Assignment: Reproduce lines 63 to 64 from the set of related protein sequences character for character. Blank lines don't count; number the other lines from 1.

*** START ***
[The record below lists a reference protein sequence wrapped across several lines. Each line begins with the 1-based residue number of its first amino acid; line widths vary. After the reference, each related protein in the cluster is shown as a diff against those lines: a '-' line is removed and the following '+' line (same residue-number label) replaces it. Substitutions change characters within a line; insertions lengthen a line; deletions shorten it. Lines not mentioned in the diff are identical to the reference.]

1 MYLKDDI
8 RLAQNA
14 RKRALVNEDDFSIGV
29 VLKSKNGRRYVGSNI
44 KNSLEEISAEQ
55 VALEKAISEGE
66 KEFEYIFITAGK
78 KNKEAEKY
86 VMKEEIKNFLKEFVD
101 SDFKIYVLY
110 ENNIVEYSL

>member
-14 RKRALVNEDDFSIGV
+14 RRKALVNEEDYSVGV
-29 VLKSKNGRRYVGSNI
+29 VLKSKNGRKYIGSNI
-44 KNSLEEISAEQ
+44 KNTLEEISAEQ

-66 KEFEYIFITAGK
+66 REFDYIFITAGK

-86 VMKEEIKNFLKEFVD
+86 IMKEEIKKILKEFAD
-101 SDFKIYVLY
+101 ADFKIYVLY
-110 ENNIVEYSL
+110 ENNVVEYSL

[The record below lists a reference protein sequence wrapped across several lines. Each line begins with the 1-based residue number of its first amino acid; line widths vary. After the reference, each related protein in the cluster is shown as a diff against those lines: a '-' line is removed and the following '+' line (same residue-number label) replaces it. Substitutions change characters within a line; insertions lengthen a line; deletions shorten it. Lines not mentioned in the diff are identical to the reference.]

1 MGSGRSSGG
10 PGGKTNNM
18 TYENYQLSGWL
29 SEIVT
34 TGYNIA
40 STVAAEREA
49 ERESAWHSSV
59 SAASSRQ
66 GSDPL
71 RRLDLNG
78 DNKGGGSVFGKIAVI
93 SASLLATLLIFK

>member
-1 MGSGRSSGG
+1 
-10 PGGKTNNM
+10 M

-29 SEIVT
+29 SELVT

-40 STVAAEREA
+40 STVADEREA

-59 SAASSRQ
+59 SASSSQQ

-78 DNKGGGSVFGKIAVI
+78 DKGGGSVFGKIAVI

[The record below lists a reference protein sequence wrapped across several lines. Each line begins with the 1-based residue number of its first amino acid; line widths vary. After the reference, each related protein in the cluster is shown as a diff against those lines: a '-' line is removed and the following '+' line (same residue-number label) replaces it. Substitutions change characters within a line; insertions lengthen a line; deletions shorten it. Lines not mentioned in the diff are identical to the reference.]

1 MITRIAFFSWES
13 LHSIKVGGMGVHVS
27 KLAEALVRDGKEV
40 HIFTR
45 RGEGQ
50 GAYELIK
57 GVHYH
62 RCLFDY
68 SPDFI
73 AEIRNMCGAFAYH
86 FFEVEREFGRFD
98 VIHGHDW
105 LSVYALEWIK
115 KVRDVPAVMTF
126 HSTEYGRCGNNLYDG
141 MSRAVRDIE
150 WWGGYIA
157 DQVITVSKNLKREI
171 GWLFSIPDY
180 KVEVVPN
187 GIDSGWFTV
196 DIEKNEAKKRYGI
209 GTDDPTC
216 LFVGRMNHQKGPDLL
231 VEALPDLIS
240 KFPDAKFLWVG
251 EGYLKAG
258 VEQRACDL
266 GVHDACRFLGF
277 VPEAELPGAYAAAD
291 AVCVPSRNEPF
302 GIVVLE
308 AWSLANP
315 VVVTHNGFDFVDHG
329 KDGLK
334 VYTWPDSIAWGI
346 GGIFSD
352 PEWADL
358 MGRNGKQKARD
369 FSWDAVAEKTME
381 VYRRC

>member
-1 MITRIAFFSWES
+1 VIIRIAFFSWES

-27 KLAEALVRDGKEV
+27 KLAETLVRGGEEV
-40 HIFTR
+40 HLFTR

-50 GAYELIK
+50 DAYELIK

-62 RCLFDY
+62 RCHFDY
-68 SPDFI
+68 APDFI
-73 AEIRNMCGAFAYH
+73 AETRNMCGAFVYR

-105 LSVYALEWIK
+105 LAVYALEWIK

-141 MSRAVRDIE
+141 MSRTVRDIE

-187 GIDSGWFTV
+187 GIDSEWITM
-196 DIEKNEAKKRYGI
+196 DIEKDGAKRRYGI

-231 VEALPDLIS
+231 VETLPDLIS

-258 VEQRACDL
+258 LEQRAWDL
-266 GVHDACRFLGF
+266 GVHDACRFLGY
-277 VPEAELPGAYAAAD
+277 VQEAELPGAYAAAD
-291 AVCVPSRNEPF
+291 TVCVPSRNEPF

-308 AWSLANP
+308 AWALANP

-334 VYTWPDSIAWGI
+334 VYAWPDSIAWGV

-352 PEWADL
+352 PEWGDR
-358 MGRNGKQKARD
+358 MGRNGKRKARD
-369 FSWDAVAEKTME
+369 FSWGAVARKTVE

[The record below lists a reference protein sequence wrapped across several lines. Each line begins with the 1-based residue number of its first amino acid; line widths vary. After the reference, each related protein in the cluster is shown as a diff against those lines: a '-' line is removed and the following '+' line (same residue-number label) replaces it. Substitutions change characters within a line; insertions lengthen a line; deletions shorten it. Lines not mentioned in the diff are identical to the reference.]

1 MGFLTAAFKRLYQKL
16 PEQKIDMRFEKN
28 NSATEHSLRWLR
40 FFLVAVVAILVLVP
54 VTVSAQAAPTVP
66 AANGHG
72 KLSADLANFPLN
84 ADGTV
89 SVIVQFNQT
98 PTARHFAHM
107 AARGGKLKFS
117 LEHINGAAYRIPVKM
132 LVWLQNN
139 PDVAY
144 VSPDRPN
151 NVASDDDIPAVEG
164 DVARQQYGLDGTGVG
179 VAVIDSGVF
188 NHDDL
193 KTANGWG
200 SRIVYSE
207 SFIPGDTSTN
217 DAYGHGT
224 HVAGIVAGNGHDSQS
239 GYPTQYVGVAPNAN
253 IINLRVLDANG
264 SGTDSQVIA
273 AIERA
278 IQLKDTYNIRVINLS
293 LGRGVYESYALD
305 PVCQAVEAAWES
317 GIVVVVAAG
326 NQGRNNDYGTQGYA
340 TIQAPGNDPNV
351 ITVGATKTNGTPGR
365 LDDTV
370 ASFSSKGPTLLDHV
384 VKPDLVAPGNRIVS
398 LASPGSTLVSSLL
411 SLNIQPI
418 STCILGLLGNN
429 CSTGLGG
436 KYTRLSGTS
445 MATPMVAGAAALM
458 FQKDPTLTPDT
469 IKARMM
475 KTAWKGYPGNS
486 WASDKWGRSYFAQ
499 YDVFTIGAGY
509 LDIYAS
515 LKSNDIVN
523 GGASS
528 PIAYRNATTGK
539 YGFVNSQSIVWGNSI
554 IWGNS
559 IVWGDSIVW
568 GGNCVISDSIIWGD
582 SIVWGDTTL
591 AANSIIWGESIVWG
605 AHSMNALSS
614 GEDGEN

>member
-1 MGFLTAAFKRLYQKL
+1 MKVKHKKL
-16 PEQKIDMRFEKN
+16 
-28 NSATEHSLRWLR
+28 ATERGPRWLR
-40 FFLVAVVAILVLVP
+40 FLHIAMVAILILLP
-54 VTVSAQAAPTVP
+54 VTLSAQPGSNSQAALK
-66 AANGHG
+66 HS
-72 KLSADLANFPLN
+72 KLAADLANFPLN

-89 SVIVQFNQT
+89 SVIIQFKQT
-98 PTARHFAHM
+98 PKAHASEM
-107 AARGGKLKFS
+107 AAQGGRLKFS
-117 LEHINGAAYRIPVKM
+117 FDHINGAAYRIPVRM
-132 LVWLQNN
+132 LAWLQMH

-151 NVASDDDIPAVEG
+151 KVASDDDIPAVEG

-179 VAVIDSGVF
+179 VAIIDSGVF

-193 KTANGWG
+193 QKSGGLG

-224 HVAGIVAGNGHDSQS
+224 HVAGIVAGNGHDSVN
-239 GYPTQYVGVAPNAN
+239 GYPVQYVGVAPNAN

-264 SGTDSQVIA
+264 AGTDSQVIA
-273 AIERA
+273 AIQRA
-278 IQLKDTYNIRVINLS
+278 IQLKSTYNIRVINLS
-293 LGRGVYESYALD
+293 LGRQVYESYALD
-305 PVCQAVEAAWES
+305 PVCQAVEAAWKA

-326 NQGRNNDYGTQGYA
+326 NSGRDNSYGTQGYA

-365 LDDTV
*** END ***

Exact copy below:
68 SPDFI
73 AEIRNMCGAFAYH